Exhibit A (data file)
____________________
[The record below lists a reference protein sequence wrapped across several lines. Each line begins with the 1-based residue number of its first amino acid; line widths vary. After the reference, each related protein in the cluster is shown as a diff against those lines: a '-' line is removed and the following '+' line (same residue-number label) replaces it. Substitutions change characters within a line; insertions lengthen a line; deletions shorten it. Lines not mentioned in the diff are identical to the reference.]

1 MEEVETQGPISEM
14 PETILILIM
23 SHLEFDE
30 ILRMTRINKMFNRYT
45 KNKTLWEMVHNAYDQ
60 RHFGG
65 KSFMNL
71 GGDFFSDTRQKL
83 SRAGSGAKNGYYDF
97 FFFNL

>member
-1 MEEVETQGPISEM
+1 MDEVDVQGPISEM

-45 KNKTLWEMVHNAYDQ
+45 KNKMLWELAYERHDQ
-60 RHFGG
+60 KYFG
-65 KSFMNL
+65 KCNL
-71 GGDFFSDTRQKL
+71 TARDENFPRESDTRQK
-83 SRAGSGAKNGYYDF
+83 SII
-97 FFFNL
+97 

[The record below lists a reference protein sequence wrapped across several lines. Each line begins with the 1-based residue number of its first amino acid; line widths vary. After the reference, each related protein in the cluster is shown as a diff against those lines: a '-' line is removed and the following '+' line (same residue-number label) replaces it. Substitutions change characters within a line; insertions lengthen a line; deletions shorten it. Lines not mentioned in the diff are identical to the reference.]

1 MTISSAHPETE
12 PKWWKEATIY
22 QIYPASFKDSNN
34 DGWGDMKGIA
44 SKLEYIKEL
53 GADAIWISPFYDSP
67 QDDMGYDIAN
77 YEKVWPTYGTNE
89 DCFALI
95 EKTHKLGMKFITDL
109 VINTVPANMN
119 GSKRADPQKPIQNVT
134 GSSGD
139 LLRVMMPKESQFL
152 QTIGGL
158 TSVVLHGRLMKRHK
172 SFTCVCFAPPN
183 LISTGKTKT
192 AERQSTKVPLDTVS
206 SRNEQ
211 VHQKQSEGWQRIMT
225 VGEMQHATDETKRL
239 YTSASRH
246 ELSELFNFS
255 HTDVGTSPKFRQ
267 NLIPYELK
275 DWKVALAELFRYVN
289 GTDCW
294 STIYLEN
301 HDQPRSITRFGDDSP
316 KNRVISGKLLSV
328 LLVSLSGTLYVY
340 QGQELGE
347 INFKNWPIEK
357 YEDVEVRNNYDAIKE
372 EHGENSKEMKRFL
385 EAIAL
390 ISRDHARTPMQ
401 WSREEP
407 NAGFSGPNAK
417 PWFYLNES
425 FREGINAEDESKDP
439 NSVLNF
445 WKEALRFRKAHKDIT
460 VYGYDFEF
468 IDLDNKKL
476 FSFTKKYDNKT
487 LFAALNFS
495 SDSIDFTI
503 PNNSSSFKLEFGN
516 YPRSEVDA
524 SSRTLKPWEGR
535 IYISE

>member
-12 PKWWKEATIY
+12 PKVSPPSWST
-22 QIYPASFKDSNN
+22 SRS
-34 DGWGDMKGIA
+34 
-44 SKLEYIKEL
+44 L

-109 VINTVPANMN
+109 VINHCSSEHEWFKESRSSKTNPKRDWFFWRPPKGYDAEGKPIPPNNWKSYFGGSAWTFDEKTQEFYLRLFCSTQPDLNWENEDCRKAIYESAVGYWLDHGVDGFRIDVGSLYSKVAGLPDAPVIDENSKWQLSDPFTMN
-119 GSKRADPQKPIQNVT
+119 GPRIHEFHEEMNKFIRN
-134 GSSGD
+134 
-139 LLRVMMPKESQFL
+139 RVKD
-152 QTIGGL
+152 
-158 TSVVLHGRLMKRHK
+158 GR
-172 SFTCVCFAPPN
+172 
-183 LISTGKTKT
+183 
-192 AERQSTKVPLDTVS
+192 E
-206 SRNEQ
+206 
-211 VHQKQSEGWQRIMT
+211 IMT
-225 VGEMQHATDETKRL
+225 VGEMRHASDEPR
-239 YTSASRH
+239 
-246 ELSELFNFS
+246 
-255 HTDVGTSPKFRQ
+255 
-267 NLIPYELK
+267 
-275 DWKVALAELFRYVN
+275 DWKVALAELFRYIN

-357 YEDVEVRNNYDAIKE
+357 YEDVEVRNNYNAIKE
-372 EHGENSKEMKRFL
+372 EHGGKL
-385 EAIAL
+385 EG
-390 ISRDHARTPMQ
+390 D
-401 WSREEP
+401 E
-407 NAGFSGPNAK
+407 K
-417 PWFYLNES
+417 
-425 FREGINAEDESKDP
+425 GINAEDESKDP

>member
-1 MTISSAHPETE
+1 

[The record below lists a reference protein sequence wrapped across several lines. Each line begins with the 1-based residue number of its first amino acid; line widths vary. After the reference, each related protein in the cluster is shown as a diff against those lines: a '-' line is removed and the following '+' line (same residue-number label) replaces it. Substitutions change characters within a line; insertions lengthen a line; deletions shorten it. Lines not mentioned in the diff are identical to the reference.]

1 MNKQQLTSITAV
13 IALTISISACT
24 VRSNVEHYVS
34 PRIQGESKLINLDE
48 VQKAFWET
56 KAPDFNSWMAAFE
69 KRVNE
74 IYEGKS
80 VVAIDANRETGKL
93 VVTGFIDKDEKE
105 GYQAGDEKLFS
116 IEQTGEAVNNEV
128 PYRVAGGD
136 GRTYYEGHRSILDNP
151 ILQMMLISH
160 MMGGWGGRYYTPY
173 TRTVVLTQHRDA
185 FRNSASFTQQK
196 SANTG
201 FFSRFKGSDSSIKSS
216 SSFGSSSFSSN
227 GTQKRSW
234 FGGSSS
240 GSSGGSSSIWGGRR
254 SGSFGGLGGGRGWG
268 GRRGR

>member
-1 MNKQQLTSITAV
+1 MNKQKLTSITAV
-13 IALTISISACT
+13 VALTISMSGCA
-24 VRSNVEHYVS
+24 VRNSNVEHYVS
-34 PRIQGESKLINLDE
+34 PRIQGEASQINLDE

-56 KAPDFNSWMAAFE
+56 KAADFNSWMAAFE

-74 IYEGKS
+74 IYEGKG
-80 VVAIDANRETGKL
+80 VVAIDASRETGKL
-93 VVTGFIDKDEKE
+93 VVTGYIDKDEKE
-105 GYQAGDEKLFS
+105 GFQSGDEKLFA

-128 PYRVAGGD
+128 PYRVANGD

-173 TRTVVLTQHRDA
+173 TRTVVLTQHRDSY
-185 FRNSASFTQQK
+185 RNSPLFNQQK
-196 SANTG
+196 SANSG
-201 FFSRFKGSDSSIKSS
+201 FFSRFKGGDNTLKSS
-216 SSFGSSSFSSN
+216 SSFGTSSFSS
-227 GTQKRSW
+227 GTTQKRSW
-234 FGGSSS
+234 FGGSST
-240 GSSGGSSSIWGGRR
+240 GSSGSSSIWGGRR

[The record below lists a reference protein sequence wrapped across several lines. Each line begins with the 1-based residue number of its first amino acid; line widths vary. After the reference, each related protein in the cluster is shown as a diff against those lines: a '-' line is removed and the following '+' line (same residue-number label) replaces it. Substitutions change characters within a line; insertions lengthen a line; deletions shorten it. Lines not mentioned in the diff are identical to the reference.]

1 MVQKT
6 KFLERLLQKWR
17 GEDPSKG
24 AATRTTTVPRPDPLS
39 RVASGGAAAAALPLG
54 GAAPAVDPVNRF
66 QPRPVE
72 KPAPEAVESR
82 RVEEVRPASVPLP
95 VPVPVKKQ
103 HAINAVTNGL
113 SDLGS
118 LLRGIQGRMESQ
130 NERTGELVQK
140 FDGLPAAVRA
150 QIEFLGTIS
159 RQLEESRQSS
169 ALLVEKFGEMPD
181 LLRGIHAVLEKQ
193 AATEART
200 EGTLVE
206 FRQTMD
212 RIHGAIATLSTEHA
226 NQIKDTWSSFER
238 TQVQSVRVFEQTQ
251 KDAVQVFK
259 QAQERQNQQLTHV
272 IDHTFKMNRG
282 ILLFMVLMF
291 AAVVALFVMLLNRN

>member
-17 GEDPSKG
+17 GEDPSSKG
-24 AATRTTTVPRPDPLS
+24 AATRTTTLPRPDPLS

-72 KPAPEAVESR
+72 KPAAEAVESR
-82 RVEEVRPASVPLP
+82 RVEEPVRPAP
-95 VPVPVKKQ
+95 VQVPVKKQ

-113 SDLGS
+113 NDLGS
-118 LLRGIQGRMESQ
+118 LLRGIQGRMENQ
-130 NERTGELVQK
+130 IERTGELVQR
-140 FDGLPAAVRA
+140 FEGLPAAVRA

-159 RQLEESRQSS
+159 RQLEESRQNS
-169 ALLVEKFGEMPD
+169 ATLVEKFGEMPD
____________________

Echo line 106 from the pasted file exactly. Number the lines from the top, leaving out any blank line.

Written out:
-192 AERQSTKVPLDTVS